Find Me Now is part of a movement within the fashion industry that seeks to include larger size options for consumers. Alexis Romano, a professor at Parsons School of Design who teaches courses on fashion writing and fashion history, says some brands have embraced this trend over the last decade.

“It’s in those like very niche, luxury, slow fashion arenas where the sizing is still prioritizing that smaller body,” she said. Some of her students, she said, are trying to be fashion designers and “they learn to sketch on a very skinny model and to make patterns for size zero, two, four.”

“But the conversation is shifting,” she continued. “It’s slow moving. And so the result is that in the industry itself, we’re still privileging the thin body.”

Courtesy of Find Me Now

Wilson said as the brand grows financially, adding more sizes is a priority. “Making sure that our customer feels like they are seen in our clothing as well is so important,” she said. “So whenever we have photo shoots, we are shooting multiple body types, skin tones just to make sure that our customer really feels seen.”

When doors for the sale finally opened, people rushed to the racks to claim items priced from $10 to $70, which would typically sell from $30 to well over $100.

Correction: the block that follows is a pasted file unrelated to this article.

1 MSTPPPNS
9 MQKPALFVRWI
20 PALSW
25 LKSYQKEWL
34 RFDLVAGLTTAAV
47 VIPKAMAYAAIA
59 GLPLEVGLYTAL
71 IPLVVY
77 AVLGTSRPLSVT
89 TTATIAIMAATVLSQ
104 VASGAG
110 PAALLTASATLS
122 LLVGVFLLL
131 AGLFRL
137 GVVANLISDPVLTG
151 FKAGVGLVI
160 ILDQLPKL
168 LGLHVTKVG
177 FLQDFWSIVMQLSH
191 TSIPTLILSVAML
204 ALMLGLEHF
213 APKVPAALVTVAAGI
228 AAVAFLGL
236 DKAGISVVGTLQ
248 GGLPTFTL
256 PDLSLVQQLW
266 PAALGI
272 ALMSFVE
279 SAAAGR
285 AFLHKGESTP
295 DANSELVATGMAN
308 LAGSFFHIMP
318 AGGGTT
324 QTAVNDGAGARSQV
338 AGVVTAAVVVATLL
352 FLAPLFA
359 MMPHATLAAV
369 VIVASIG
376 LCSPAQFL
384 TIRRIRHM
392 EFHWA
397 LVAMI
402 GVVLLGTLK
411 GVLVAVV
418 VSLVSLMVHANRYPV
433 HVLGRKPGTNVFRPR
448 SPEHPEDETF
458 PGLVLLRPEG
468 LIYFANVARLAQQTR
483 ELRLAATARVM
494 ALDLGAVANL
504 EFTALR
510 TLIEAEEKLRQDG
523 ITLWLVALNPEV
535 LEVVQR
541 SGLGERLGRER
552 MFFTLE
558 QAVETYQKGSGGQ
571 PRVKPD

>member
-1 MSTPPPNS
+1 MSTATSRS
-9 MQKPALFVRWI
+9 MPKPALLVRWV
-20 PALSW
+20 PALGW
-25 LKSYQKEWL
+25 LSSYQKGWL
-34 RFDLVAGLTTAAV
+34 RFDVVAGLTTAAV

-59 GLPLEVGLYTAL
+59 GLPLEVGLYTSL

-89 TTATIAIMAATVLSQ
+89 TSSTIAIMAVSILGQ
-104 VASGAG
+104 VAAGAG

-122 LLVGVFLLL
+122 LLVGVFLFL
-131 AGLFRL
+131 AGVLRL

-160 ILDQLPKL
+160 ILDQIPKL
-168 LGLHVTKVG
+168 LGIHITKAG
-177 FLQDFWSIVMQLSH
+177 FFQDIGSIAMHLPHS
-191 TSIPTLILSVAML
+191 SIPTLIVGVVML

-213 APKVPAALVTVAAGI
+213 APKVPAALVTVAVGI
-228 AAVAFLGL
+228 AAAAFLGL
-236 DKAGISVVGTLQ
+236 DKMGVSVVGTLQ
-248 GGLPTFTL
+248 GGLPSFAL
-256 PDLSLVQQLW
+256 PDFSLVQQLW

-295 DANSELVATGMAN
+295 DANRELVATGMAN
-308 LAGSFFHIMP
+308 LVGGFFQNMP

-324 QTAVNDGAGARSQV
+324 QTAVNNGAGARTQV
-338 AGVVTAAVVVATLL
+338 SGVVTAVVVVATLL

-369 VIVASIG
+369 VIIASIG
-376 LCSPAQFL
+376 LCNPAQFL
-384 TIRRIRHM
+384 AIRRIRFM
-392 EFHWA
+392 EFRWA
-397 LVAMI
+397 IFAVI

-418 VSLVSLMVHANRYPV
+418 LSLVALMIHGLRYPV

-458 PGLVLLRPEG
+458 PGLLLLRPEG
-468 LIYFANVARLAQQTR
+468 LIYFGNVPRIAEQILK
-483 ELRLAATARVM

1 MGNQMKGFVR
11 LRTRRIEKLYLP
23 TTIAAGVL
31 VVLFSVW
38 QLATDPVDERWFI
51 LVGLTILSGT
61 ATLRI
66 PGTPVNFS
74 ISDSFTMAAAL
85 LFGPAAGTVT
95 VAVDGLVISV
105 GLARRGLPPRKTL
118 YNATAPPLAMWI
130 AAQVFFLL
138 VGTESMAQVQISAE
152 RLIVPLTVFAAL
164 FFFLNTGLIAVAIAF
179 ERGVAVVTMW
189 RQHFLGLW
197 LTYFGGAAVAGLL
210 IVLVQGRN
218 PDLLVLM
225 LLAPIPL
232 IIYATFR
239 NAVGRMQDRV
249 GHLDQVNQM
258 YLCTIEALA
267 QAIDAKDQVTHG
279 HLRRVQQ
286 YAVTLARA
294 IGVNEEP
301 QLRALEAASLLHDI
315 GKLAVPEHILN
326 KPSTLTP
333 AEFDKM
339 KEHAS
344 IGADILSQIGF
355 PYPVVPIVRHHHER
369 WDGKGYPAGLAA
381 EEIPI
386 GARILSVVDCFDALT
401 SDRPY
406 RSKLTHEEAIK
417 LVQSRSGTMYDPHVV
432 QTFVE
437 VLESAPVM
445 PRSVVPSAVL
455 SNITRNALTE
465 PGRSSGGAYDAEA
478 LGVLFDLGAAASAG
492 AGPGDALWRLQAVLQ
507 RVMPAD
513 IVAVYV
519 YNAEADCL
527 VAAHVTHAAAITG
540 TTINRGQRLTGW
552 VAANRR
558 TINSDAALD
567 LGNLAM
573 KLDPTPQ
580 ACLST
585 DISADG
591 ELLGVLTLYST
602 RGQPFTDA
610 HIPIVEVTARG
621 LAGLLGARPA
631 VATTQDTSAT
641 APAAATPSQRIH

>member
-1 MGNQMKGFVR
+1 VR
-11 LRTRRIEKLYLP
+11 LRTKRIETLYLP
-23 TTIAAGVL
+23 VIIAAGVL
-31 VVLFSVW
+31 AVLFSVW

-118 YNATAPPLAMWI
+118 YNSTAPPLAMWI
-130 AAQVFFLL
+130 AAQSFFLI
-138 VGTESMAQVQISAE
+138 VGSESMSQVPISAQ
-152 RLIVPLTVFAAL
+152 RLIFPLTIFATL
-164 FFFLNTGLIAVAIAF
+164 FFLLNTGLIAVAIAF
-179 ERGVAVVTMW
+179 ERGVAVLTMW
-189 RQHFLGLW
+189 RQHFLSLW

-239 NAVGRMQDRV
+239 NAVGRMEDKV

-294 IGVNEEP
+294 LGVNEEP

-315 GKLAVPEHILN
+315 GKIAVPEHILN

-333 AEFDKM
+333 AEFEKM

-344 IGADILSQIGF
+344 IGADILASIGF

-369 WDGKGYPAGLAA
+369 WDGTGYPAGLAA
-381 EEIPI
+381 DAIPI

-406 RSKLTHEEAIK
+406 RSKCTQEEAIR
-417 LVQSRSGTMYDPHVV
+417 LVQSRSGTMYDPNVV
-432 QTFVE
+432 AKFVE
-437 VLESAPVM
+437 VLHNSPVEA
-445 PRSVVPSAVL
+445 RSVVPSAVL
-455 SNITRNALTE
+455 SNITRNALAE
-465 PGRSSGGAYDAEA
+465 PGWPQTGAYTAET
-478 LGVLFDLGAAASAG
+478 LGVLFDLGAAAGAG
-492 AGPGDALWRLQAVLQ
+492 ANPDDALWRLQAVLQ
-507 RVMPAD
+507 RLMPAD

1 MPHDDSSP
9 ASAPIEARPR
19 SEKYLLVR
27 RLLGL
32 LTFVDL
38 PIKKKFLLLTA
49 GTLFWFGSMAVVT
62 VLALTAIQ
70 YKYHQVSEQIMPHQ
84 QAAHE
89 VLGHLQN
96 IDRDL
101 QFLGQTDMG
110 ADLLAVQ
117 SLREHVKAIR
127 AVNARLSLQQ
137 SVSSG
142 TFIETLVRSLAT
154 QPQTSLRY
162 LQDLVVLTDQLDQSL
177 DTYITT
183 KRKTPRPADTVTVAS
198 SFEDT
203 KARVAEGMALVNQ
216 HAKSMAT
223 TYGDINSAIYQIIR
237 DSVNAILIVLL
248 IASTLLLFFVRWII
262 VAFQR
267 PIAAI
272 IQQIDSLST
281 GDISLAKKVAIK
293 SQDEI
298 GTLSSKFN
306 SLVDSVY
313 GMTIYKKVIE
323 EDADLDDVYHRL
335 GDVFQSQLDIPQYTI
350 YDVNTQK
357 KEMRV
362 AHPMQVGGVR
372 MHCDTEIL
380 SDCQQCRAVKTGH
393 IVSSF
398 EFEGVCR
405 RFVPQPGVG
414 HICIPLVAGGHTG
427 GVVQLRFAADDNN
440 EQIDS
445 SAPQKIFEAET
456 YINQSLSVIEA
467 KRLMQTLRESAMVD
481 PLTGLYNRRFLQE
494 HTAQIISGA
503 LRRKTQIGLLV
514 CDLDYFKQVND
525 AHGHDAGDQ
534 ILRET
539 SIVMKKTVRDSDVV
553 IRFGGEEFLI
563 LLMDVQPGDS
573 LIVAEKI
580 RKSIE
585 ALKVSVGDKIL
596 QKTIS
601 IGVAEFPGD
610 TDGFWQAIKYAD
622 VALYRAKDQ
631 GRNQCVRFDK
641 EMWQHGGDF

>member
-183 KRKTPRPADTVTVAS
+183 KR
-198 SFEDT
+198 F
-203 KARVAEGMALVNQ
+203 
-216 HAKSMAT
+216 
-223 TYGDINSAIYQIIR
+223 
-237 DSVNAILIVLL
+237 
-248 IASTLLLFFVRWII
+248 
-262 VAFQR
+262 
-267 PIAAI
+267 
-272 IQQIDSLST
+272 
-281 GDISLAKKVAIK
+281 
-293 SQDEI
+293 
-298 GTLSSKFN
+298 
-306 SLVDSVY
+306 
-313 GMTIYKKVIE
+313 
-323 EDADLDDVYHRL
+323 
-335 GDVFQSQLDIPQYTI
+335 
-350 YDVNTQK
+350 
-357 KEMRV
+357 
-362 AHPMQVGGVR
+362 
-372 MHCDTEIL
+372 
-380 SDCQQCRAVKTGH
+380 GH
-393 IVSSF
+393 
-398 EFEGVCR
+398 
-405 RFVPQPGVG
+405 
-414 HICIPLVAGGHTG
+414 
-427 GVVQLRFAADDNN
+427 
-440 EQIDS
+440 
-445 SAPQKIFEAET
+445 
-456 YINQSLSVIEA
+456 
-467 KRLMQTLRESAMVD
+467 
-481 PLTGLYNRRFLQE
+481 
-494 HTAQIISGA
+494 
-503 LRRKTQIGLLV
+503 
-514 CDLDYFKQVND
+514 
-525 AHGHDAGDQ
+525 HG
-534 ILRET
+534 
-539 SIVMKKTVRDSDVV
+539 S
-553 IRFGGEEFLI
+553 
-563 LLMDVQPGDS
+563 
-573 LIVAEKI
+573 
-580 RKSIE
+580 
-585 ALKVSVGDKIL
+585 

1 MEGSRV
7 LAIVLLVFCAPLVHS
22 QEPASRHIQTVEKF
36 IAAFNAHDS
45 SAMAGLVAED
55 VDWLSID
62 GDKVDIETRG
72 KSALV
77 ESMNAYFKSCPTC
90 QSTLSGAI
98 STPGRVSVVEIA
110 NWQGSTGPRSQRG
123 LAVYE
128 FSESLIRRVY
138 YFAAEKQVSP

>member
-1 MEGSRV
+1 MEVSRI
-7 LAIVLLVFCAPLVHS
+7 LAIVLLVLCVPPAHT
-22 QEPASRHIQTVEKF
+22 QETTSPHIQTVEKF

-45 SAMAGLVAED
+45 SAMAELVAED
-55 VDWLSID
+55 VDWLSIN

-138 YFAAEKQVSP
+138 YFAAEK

Jenna Polan came to the sale without a budget, and said she spent about $250 on two skirts, two accessories, a dress and a blouse.

“I like the patterns. I like how it’s trendy, but because I’m a teacher, still like work appropriate,” she said.

Bella Han, an illustration student at the School of Visual Arts, came to the sale ready to spend under $100, but ultimately spent $140. Han said she gravitates toward Find Me Now’s clothing because it’s edgy yet fits her more conservative tastes.

“Nowadays there’s two kinds of general style clothing, there’s the minimalist style, like Zara,” said Han. “Or there’s the maximalist kind of style like lots of patterns. This is kind of in the middle. There’s good colors and patterns but it’s also kind of simple and keeps you looking effortless. I love that.”

Source: gothamist.com